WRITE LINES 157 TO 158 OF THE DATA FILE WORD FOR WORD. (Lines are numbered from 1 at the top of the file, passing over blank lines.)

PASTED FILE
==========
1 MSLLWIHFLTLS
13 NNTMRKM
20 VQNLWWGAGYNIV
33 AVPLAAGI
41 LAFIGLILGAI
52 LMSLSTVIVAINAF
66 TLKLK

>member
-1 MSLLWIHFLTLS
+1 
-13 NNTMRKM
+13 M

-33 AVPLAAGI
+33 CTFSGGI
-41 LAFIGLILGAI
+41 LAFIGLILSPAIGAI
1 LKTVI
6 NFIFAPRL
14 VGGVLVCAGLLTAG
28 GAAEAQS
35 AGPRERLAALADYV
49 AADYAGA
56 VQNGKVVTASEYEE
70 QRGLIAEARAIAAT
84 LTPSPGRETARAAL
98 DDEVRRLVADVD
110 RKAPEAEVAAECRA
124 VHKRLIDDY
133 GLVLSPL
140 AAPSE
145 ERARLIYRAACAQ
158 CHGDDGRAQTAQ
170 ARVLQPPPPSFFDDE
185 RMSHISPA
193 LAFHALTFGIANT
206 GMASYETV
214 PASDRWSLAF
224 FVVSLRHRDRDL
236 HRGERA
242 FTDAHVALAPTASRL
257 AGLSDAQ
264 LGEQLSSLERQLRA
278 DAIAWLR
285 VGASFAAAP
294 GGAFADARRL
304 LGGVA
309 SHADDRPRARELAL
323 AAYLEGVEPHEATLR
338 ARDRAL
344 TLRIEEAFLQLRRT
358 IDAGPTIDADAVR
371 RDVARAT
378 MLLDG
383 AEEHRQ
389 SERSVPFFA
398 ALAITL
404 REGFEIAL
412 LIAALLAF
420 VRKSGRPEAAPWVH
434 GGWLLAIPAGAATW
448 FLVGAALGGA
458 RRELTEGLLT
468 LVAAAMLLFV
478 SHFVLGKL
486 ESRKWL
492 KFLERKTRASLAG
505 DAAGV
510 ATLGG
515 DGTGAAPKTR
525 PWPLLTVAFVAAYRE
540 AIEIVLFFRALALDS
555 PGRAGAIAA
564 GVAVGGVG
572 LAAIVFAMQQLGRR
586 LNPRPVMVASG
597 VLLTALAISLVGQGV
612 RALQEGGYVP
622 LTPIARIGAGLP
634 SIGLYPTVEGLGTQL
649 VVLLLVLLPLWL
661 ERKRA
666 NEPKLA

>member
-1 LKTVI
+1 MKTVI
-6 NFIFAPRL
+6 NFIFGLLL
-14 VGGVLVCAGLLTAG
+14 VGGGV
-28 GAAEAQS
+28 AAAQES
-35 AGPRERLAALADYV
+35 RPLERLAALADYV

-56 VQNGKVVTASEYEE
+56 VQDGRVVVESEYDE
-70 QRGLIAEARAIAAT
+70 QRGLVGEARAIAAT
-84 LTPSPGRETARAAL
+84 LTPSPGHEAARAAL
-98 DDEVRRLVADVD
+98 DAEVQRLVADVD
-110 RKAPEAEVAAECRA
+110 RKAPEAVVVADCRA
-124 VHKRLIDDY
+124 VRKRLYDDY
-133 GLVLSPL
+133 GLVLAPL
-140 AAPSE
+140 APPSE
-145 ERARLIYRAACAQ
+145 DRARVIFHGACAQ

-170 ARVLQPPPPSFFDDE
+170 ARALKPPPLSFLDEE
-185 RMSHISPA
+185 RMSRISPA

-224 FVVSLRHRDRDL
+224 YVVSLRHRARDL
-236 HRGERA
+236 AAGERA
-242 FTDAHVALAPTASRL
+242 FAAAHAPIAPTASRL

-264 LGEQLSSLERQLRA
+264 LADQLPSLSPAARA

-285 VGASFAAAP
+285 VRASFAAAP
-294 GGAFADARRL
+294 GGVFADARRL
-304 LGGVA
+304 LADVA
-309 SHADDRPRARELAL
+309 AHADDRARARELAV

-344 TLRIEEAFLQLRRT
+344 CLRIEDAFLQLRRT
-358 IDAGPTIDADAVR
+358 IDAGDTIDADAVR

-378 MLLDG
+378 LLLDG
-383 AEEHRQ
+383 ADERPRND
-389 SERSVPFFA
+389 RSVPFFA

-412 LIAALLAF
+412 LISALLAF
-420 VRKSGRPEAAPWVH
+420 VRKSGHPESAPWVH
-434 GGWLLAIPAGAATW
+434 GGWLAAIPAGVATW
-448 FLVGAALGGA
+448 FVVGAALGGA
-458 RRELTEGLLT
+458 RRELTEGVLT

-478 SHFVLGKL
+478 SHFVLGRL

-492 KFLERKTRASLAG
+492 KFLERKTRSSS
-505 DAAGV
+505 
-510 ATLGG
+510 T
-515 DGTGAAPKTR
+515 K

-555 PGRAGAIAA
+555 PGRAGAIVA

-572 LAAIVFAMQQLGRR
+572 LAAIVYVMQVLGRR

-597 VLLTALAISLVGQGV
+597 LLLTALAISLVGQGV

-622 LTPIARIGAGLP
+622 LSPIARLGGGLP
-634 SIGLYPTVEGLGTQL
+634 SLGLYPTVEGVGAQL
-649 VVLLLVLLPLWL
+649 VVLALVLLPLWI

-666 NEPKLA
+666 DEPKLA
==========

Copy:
+505 
-510 ATLGG